To diagnose celiac disease, patients have to undergo two main tests, namely a blood test and a endoscopy. For blood tests, experts look for the concentration of antibodies. An elevated number signals that there is something wrong with the system. Although 98% of it is accurate among adults, the result can be unreliable for children, thus the second step is crucial. Through the endoscopy, the villi will be closely examined and samples from the intestinal tissue are taken to the lab for a confirmation test. The process should confirm or repudiate the presumption.
It is challenging to deal with celiac disease when the patient is only a kid. After all, most, if not all, of them are fond of pizza, oats, cereals, bread, and other food that contains wheat. Add to the dilemma, the fact that kids love to eat them. Taking these foods out of their diet could cause them emotional distress, or worst, reduce their food intake. Any of the two could be detrimental to their health.
Be wary of the red flags
Anyone will hesitate to have his or her kid undergo tests, especially the invasive ones. However, they are the only methods available to make things certain. But before any test is conducted, it is important to look for celiac disease manifestations so that early treatment may be given. Do not rely on food labelled ‘gluten-free’ as this can be false. There is no need to become overly cautious though since celiac in itself is not life-threatening. Nevertheless, it pays to keep a close look at these red flags to avoid worsening conditions.
Celiac disease causes a wide range of gastrointestinal symptoms, which includes bloating. Bloating happens when your midsection becomes more puffed than usual or more than expected. This is bothersome enough, but the bigger concern is finding out the cause.
Diarrhea, steatorrhea, or a similar symptom dehydrates the body. This happens because the stool carries with it the electrolytes that should have stayed inside the body. Worse, diarrhea can be followed by bloody (orange) stool, rectal pain, and several other signs.
Fatigue is a common condition but when severe fatigue strikes one has difficulty concentrating and completing tasks. The person is dizzy and faints, experiences vertigo, and constant exhaustion. In short, a person cannot do so much at all.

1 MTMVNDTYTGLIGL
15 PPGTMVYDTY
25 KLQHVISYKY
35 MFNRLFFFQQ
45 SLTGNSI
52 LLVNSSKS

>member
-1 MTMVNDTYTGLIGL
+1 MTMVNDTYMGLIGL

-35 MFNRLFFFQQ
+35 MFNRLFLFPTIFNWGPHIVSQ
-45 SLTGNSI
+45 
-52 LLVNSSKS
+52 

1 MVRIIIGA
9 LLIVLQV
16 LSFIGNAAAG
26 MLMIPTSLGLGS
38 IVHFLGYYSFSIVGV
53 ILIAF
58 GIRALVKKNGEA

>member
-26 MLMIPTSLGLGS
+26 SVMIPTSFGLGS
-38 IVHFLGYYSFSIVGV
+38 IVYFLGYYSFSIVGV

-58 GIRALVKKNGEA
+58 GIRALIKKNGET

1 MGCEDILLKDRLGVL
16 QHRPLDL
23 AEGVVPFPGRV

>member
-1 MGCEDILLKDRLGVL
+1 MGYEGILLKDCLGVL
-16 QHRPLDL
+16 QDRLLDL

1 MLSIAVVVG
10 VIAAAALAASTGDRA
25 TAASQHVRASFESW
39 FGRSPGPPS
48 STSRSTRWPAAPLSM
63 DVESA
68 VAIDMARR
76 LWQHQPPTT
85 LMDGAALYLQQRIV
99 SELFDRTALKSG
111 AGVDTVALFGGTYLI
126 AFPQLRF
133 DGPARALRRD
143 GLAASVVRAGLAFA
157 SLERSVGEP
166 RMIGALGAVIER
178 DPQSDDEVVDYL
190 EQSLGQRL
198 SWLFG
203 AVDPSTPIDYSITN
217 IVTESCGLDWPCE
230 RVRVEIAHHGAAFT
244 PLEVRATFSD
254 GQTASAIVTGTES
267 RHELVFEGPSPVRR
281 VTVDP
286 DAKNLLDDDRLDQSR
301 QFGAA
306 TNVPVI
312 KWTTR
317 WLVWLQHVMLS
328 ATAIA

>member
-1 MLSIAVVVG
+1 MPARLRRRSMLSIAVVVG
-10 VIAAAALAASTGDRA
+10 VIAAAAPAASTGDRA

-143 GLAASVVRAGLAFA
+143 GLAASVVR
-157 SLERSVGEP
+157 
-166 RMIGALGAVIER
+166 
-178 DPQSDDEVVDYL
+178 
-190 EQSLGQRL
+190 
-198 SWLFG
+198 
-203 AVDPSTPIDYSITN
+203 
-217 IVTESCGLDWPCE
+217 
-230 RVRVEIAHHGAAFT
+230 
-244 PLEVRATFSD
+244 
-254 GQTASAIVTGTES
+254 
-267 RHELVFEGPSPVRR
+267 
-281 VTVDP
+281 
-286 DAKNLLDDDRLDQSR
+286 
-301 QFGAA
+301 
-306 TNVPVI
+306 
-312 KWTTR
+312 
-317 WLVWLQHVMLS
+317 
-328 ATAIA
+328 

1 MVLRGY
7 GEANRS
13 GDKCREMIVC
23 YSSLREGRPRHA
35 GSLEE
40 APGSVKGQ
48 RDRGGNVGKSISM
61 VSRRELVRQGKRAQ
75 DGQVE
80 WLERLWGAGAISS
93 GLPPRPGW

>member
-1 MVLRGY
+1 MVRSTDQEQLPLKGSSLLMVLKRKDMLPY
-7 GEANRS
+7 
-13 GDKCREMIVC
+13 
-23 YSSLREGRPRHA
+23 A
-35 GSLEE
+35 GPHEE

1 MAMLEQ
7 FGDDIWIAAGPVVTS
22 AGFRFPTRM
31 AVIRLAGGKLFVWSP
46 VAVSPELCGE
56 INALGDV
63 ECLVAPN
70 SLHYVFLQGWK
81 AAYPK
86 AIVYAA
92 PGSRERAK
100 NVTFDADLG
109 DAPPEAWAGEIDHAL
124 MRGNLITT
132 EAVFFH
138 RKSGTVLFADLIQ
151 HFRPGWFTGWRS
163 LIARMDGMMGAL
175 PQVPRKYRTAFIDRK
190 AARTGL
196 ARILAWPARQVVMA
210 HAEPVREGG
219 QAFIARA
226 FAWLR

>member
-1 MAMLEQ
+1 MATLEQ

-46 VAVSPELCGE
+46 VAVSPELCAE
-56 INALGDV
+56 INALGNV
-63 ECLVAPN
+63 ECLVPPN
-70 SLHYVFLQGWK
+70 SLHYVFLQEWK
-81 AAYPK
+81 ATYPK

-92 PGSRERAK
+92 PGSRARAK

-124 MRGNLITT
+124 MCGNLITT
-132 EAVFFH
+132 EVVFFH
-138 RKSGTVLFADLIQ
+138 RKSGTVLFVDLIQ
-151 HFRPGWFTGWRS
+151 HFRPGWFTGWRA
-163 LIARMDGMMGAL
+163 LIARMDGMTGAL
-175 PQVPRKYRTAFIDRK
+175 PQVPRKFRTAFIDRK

Celiac disease also affects the brain, spine, and nerves that can distress one’s cognitive functioning. The memory and movements are only some that can be affected when neurological issues are present. If any related symptom is observed, immediately seek help.
Sudden Weight Loss or Weight Gain
Sudden weight loss or weight gain is one of the classic signs of celiac disease. In children, however, weight gain is more common. In fact, 75 percent of them are either obese or overweight. Consider testing for celiac disease if this symptom is experienced.
The cause of joint pain is not always arthritis; it can also be celiac. The connection between celiac and joint pain is not yet understood, but it could stem from the nutrient deficiencies experienced from not consuming gluten-based food.
Heartburn could only be heartburn. However, if the condition recurs with a consistently high gastroesophageal reflux, it could be a case of gluten intolerance. Gluten may also irritate the lining of the esophagus.
The association between skin problems and gluten intolerance is still relatively weak, but some studies have found a possible connection. Take the precautionary measures and talk to your doctor about extreme cases of skin rashes, dermatitis and others.
Orange poop among children could simply be attributed to the color of the food they recently ate. However, knowing that celiac could be the reason, it is even more necessary to take precautions. Celiac disease can affect anyone at any age, but children are particularly defenseless against it without the adult’s guidance. Prevent the condition from worsening and take them to the experts.